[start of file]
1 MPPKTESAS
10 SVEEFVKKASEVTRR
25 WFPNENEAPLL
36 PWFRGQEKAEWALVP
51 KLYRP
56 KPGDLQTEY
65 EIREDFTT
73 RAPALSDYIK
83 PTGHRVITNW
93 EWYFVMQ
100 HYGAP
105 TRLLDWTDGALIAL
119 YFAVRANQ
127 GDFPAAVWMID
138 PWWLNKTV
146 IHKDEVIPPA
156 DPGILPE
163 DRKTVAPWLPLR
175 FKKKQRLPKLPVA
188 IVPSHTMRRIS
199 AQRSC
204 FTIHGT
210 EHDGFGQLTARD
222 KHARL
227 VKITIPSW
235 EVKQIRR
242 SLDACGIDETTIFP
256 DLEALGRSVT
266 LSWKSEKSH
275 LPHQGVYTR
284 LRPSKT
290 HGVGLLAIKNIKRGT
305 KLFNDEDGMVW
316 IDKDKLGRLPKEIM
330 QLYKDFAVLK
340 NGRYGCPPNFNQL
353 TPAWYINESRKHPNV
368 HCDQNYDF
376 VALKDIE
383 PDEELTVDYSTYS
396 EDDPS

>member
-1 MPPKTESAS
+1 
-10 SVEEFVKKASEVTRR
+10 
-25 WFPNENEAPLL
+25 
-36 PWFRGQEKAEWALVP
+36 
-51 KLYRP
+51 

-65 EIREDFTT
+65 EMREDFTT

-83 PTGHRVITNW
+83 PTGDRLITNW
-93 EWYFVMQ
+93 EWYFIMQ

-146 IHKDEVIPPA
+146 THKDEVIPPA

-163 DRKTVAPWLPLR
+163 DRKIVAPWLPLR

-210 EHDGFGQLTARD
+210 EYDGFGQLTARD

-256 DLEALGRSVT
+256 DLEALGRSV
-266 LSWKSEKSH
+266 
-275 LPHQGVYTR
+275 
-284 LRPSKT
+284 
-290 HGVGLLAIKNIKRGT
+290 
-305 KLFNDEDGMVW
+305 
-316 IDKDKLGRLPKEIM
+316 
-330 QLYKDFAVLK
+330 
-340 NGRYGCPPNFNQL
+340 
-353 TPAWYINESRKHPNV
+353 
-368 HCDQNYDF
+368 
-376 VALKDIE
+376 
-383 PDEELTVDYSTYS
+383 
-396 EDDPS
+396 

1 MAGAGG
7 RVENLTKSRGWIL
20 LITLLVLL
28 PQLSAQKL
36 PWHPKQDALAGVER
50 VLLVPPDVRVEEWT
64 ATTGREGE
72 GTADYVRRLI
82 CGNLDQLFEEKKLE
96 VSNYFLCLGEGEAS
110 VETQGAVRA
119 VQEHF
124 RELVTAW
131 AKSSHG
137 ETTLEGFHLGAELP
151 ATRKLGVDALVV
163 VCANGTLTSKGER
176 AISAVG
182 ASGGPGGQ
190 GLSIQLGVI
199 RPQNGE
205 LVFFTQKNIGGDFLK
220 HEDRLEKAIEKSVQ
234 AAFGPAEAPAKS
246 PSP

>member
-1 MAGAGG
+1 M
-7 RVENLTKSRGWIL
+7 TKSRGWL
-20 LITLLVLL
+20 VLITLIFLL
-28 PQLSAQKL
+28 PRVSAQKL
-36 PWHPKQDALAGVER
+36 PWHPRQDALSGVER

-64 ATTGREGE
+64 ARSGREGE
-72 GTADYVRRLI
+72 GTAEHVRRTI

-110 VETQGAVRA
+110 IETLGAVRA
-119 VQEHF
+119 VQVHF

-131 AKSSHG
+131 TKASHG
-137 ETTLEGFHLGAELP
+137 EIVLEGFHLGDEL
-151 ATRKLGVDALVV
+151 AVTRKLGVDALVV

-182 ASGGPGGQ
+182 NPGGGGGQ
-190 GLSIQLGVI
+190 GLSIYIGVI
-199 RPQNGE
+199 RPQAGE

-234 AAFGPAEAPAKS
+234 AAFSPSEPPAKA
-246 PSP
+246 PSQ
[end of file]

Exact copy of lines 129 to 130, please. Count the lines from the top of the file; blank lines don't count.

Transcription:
-64 ATTGREGE
+64 ARSGREGE